Meet Lydia Shire, one of Boston’s top chefs

She has been cooking up culinary success for decades. But for Lydia Shire, the owner of Scampo restaurant, becoming one of the top chefs in Boston and the nation was the result of years of really hard work and years of breaking down barriers so other women could follow in her footsteps. She dished out plenty of unbelievable stories of her amazing career with a side of humility. Shire’s resume reads like a script right out of Hollywood. She went to high school with Donna Summer at the Jeremiah Burke High School in Dorchester and was the first female head chef at the Four Seasons in Beverly Hills. One of her best friends was Julia Child. “She would invite me over to her house in Cambridge, and she would always have me make something,” Shire said. There is an inner grit that Shire possesses that led her to be one of the most celebrated chefs in the world. It all started with her first professional position as a salad girl at Boston’s revered Maison Robert, which she said, bluntly, was not her favorite job. “I hated it,” Shire told Maria Stephanos. “I wanted to cook, and I didn’t want to stand there and open oysters and slice patty. You know, that is not creative work.”She moved to London, went to Le Cordon Blue before coming back to Boston’s Maison Robert — this time as a line cook. It didn’t take long for her to become the head chef.”I think the fact that my parents were fashion illustrators — and my mother would work through the night doing fur ads to make extra money for the family. I saw my mother do that and I said, ‘Clearly, the key in life is, you have to work harder than everybody else,'” Shire said. “So that’s what I set out to do.”Shire was behind so many incredibly successful restaurants with some of her dearest friends. But she may have created the biggest buzz in Boston’s culinary scene when she dared to take over the city’s venerable Locke-Ober, one of Boston’s oldest restaurants that closed back in 2012.”I remember being eight years old and going there, but I could only go upstairs, because the downstairs, the men’s café was all men, Shire said. “That wasn’t liberated until 1971.””To me, Locke-Ober was hands-down, you know, the greatest, finest, most beautiful restaurant in Boston,” Shire said. Shire is as genuine and kind as she is an incredible chef. “I respect people and I feel that if somebody is working damn hard in your establishment, you really need to treat them with respect,” Shire said. Shire claims she will be writing a cookbook this summer, but those closest to her — including her husband — have their doubts.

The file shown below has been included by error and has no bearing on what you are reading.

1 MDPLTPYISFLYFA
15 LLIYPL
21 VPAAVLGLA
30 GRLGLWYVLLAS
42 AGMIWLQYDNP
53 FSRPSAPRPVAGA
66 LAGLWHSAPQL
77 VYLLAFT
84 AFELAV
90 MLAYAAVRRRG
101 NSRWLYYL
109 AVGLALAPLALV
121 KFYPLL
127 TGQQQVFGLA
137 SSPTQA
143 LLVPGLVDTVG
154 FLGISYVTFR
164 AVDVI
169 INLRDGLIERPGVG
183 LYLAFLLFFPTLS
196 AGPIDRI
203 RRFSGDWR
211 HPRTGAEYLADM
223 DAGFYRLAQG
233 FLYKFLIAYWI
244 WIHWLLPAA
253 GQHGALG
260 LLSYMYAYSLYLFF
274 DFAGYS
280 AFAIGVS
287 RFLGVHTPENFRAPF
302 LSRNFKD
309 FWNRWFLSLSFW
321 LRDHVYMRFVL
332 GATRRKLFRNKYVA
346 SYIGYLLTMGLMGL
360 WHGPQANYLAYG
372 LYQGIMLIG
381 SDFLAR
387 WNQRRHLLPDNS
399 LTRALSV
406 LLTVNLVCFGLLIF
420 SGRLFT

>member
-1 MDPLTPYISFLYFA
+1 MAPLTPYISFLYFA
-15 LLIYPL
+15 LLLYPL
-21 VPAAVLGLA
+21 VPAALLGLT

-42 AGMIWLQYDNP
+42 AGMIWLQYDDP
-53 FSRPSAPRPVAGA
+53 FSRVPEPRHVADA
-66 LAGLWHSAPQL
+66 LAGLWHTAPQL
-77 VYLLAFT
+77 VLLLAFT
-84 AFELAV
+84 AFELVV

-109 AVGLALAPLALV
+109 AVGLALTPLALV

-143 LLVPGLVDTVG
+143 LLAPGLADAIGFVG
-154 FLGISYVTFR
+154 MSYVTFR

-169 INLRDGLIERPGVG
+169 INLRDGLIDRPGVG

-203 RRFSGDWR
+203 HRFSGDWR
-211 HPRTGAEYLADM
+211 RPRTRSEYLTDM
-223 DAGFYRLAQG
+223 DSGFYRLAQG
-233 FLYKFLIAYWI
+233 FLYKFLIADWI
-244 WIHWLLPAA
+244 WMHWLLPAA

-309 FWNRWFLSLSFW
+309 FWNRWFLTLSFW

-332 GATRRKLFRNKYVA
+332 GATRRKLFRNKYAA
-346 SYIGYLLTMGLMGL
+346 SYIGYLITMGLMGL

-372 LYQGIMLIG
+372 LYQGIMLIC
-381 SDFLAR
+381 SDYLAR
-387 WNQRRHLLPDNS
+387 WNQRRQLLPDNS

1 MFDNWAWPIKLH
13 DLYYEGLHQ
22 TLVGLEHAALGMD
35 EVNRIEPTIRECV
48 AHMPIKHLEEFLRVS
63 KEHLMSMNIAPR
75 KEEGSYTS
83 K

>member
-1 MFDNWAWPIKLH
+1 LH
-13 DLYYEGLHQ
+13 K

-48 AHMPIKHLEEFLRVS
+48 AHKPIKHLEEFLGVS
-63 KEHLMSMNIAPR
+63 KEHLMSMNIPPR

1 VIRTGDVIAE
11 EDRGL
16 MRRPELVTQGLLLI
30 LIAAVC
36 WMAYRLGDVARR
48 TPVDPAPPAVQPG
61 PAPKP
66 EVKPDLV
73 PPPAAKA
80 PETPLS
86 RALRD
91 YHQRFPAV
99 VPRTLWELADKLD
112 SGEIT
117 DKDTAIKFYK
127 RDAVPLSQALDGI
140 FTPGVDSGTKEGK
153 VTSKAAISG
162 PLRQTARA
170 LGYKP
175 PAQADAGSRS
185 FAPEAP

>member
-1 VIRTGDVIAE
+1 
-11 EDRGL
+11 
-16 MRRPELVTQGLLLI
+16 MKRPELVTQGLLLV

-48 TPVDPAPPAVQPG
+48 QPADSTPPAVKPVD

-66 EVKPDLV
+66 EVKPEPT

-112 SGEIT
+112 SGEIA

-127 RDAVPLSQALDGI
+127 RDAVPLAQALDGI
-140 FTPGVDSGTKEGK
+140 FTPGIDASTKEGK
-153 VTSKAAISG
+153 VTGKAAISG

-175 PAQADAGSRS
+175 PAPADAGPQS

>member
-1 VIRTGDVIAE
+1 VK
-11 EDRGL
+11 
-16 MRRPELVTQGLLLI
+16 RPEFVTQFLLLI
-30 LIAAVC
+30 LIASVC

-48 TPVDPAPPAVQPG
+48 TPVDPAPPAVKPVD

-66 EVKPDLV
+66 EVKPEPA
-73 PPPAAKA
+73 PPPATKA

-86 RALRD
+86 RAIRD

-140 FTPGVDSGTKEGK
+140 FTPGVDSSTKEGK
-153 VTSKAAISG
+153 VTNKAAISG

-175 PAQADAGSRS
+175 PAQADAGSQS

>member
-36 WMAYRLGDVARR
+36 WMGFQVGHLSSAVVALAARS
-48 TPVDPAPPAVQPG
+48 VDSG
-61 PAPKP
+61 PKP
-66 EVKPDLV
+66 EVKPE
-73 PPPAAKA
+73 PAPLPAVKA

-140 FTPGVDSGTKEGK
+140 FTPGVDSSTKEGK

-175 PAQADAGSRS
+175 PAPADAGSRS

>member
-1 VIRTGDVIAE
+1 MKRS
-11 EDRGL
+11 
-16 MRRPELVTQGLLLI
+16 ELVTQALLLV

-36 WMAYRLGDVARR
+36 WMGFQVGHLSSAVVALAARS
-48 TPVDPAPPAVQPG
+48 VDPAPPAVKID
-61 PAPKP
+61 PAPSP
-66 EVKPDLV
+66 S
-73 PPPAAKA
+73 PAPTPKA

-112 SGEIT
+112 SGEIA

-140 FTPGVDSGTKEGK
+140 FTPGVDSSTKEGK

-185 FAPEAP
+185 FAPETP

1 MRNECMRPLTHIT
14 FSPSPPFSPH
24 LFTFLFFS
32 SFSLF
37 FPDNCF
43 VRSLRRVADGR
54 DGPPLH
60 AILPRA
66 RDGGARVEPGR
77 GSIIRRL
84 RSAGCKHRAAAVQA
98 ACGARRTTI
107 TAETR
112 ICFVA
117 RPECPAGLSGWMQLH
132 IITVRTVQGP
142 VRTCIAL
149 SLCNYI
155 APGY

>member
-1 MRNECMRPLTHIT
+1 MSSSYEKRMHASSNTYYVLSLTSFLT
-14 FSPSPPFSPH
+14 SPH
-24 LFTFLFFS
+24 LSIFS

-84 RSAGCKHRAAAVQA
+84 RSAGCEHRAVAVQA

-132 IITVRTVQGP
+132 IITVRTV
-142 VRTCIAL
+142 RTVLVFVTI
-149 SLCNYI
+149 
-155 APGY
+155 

She has been cooking up culinary success for decades.

But for Lydia Shire, the owner of Scampo restaurant, becoming one of the top chefs in Boston and the nation was the result of years of really hard work and years of breaking down barriers so other women could follow in her footsteps.

She dished out plenty of unbelievable stories of her amazing career with a side of humility.

Shire’s abstract reads like a script right out of Hollywood.

She went to high school with Donna Summer at the Jeremiah Burke High School in Dorchester and was the first female head chef at the Four Seasons in Beverly Hills.

One of her best friends was Julia Child.

“She would invite me over to her house in Cambridge, and she would always have me make something,” Shire said.

There is an inner grit that Shire possesses that led her to be one of the most celebrated chefs in the world.

It all started with her first professional position as a salad girl at Boston’s revered Maison Robert, which she said, bluntly, was not her favorite job.

“I hated it,” Shire told Maria Stephanos. “I wanted to cook, and I didn’t want to stand there and open oysters and slice patty. You know, that is not creative work.”

She moved to London, went to Le Cordon Blue before coming back to Boston’s Maison Robert — this time as a line cook.

It didn’t take long for her to become the head chef.

lydia shire with maria stephanos

“I think the fact that my parents were fashion illustrators — and my mother would work through the night doing fur ads to make extra money for the family. I saw my mother do that and I said, ‘Clearly, the key in life is, you have to work harder than everybody else,'” Shire said. “So that’s what I set out to do.”

Shire was behind so many incredibly successful restaurants with some of her dearest friends.

But she may have created the biggest buzz in Boston’s culinary scene when she dared to take over the city’s venerable Locke-Ober, one of Boston’s oldest restaurants that closed back in 2012.

“I remember being eight years old and going there, but I could only go upstairs, because the downstairs, the men’s café was all men, Shire said. “That wasn’t liberated until 1971.”

“To me, Locke-Ober was hands-down, you know, the greatest, finest, most beautiful restaurant in Boston,” Shire said.

lydia shire with maria stephanos

Shire is as genuine and kind as she is an incredible chef.

“I respect people and I feel that if somebody is working damn hard in your establishment, you really need to treat them with respect,” Shire said.

Shire claims she will be writing a cookbook this summer, but those closest to her — including her husband — have their doubts.

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